One expects that the very members of parliament who collectively passed legislation to assure mental health care rights would be more considerate about the same, but, judging from Sitaram Yechury’s comments in Rajya Sabha, it seems like that’s hardly the case.
The CPM MP, during the passing of the Rights of Persons With Disabilities Bill in parliament on Wednesday, made some truly derogatory ableist wisecracks about its definitions of various mental health disabilities. “I want to know who the authority to interpret them is,” said Yechury. He continued, “Otherwise, the whole House can come under these clauses, ‘mentally disabled’, ‘intellectually disabled’, ‘loss of hearing…” And these comments were treated like a joke and met with unanimous laughter from fellow MPs.
It’s almost ironic that the Bill they were passing while making light of these very legitimate types of mental disorders, actually stipulates that discrimination against persons with disabilities would lead to fines and imprisonment. The Bill is a significant one – because, for the first time, it goes beyond physical disabilities and recognises disorders related to mental health as well (autism, cerebral palsy, etc.), and, considering how severely neglected mental health is in our country, it’s a piece of legislation that should have been cause for applause in the parliament rather than ridicule. However, Yechury, with his dismissive comments, failed to understand that significance and continued to be (like so many Indians) totally ignorant of how grave mental illness can be, and how desperately we need to curb discriminatory attitudes against it.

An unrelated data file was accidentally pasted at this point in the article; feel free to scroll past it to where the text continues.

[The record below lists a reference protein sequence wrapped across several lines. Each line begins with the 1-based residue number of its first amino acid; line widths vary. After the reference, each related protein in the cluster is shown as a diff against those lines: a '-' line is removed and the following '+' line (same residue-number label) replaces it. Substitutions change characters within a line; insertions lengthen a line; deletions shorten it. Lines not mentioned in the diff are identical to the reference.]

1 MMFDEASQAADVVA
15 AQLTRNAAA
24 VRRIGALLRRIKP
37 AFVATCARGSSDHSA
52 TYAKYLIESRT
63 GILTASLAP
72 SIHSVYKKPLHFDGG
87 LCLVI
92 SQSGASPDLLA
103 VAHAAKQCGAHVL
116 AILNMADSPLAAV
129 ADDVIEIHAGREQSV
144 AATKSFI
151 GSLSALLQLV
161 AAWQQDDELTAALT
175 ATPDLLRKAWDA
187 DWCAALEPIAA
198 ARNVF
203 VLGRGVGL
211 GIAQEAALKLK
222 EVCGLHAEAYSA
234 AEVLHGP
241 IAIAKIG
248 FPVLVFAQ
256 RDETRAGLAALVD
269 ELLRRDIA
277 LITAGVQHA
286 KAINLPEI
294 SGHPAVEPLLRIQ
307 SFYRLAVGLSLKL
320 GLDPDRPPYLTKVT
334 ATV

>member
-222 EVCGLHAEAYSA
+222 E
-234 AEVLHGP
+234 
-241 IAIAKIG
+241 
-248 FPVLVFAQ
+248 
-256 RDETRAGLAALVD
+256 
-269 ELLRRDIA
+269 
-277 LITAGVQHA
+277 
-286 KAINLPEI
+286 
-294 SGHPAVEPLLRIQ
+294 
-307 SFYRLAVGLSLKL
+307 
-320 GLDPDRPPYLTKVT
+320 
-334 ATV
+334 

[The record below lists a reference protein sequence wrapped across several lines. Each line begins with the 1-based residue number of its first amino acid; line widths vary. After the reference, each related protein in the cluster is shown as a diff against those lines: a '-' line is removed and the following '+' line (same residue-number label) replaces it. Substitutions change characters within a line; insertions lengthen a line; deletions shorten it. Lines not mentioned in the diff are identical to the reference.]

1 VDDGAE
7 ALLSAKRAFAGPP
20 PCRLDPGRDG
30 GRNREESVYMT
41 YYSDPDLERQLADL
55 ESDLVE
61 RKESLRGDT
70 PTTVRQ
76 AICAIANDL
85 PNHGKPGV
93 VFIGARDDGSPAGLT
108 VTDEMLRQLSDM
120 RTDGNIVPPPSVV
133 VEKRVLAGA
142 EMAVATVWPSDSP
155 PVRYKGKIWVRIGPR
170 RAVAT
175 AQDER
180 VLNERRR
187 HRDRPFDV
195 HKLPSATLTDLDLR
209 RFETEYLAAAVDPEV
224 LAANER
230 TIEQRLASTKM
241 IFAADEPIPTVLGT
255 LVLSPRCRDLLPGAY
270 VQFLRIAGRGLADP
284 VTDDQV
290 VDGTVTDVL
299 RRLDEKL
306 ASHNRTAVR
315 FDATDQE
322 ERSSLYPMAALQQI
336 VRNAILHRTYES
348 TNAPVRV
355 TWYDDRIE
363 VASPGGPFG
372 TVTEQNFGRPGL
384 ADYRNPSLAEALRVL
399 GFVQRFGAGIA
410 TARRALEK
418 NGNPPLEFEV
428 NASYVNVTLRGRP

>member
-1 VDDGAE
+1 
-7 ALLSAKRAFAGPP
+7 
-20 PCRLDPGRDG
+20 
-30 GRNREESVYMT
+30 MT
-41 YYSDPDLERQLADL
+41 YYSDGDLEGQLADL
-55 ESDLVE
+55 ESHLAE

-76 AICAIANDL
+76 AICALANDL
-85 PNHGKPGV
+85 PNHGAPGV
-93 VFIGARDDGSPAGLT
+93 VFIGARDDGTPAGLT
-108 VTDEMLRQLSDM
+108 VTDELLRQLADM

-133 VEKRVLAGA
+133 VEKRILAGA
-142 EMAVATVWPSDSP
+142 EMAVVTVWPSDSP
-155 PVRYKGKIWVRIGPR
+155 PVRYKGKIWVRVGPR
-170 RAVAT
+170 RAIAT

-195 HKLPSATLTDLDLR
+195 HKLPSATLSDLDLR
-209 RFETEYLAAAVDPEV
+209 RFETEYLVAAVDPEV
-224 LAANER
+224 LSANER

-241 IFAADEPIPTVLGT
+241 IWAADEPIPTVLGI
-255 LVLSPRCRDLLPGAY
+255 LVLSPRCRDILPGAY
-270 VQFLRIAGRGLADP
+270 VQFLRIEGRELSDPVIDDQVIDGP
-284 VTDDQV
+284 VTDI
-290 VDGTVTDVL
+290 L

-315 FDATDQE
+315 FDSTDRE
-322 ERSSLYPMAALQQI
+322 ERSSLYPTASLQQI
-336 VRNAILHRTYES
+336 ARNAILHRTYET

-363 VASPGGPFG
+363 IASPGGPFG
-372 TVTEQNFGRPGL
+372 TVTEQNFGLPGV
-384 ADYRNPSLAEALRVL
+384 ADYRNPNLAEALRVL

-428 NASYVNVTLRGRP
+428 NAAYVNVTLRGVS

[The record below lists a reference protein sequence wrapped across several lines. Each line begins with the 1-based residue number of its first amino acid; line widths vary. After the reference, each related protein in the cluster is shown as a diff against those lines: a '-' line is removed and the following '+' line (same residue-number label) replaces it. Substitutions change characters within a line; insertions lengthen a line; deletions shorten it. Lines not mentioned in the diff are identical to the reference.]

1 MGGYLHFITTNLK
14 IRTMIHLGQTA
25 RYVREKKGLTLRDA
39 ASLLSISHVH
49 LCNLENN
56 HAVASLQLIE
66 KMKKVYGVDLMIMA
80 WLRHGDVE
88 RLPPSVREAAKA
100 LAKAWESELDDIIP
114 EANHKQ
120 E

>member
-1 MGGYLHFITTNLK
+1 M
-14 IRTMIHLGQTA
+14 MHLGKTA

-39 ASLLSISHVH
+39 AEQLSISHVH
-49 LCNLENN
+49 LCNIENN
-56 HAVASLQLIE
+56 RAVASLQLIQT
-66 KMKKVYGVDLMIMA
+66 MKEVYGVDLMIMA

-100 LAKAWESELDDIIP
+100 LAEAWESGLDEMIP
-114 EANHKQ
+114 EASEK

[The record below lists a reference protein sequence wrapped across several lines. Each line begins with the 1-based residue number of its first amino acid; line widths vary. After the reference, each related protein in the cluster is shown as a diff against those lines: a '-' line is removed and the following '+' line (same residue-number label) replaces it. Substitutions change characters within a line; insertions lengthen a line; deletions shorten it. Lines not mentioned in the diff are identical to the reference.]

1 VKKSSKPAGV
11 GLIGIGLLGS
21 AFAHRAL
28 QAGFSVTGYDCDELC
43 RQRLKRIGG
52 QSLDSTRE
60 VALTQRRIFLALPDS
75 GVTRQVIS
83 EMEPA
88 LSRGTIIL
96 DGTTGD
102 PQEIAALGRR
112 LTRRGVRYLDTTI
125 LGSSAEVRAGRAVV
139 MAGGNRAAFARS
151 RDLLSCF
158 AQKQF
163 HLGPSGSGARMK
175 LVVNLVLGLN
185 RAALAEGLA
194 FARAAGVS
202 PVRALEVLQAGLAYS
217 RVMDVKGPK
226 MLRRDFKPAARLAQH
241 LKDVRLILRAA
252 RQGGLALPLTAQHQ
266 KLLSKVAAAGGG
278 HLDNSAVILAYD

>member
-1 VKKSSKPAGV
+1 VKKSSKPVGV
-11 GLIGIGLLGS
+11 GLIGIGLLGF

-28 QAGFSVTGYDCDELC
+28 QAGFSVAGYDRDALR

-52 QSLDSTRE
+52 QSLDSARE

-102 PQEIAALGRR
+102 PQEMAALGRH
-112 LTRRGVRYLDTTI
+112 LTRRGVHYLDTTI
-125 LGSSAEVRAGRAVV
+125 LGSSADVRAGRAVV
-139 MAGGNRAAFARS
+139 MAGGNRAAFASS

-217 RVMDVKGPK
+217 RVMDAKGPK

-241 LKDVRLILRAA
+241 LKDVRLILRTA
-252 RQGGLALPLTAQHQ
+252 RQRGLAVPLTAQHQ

Over 50 million people suffer from mental health illnesses in India, and nearly half of those do not receive the requisite treatment because of the deep-rooted taboos surrounding the same. In the midst of this, to have our political representatives use such ableist language and derail conversations about it is cause for concern. Not only does it seek to normalise a lax attitude towards serious health concerns, but makes it even more difficult for those suffering from these conditions to open up and seek help – for fear of being judged and laughed at.
The events at the parliament, perhaps, are symptomatic of how we view mental health care rights as a whole in India. Due to a lack of awareness and misinformation, so many Indians continue to foster myths about people who suffer from mental health issues, and the fact that mental health often becomes a punchline (like in this case) doesn’t help either.
A 2013 survey found that there’s a severe lack of mental health care facilities in India, and a big reason behind this is that not enough medical students are encouraged to take up psychiatry either because of the stigmas behind it or because of the lack of infrastructure available for treatments. By not giving importance to mental health, we aren’t enabling enough psychiatrists and mental health professionals, which proves even more harmful, because it leaves so many untreated.
While the Persons With Disabilities Bill in its present form may not be entirely unproblematic because of limited understanding of mental illness and exclusion of those who may not exhibit severe symptoms, it is still an important step in curbing the stigma behind mental illness and seeks to protect and empower those who suffer from it. But, if our politicians continue to undermine efforts like these by cracking ableist jokes, progress may not come as easily.